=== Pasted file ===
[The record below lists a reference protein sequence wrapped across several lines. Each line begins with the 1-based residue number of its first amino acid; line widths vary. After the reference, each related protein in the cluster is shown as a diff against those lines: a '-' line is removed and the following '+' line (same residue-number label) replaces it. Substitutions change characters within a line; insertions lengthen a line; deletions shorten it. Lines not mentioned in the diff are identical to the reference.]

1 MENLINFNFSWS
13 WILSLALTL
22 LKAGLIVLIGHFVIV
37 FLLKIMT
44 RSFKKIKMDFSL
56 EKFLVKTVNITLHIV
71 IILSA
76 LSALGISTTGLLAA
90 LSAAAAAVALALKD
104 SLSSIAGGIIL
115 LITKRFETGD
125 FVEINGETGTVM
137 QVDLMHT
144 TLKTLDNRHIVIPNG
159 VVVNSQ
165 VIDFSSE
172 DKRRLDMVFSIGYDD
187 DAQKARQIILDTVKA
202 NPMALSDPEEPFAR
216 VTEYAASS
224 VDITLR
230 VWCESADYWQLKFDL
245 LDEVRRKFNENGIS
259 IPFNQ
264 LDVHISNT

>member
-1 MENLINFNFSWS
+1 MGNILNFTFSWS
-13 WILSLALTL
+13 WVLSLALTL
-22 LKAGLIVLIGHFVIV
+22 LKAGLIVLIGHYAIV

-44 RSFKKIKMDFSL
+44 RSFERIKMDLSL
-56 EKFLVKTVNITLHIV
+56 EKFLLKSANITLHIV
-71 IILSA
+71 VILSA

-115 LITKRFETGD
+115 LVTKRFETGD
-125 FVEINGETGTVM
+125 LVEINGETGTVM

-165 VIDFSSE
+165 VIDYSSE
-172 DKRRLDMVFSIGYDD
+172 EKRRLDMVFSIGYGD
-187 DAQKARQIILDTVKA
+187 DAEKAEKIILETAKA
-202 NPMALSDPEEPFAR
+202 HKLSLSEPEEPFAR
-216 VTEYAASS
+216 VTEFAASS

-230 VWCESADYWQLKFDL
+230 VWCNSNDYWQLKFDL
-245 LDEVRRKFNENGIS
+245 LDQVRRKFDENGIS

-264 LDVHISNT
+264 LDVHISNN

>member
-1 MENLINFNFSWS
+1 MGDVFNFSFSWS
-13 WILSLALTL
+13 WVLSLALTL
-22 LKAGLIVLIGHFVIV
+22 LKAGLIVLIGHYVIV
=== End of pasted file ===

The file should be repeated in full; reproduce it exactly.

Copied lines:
[The record below lists a reference protein sequence wrapped across several lines. Each line begins with the 1-based residue number of its first amino acid; line widths vary. After the reference, each related protein in the cluster is shown as a diff against those lines: a '-' line is removed and the following '+' line (same residue-number label) replaces it. Substitutions change characters within a line; insertions lengthen a line; deletions shorten it. Lines not mentioned in the diff are identical to the reference.]

1 MENLINFNFSWS
13 WILSLALTL
22 LKAGLIVLIGHFVIV
37 FLLKIMT
44 RSFKKIKMDFSL
56 EKFLVKTVNITLHIV
71 IILSA
76 LSALGISTTGLLAA
90 LSAAAAAVALALKD
104 SLSSIAGGIIL
115 LITKRFETGD
125 FVEINGETGTVM
137 QVDLMHT
144 TLKTLDNRHIVIPNG
159 VVVNSQ
165 VIDFSSE
172 DKRRLDMVFSIGYDD
187 DAQKARQIILDTVKA
202 NPMALSDPEEPFAR
216 VTEYAASS
224 VDITLR
230 VWCESADYWQLKFDL
245 LDEVRRKFNENGIS
259 IPFNQ
264 LDVHISNT

>member
-1 MENLINFNFSWS
+1 MGNILNFTFSWS
-13 WILSLALTL
+13 WVLSLALTL
-22 LKAGLIVLIGHFVIV
+22 LKAGLIVLIGHYAIV

-44 RSFKKIKMDFSL
+44 RSFERIKMDLSL
-56 EKFLVKTVNITLHIV
+56 EKFLLKSANITLHIV
-71 IILSA
+71 VILSA

-115 LITKRFETGD
+115 LVTKRFETGD
-125 FVEINGETGTVM
+125 LVEINGETGTVM

-165 VIDFSSE
+165 VIDYSSE
-172 DKRRLDMVFSIGYDD
+172 EKRRLDMVFSIGYGD
-187 DAQKARQIILDTVKA
+187 DAEKAEKIILETAKA
-202 NPMALSDPEEPFAR
+202 HKLSLSEPEEPFAR
-216 VTEYAASS
+216 VTEFAASS

-230 VWCESADYWQLKFDL
+230 VWCNSNDYWQLKFDL
-245 LDEVRRKFNENGIS
+245 LDQVRRKFDENGIS

-264 LDVHISNT
+264 LDVHISNN

>member
-1 MENLINFNFSWS
+1 MGDVFNFSFSWS
-13 WILSLALTL
+13 WVLSLALTL
-22 LKAGLIVLIGHFVIV
+22 LKAGLIVLIGHYVIV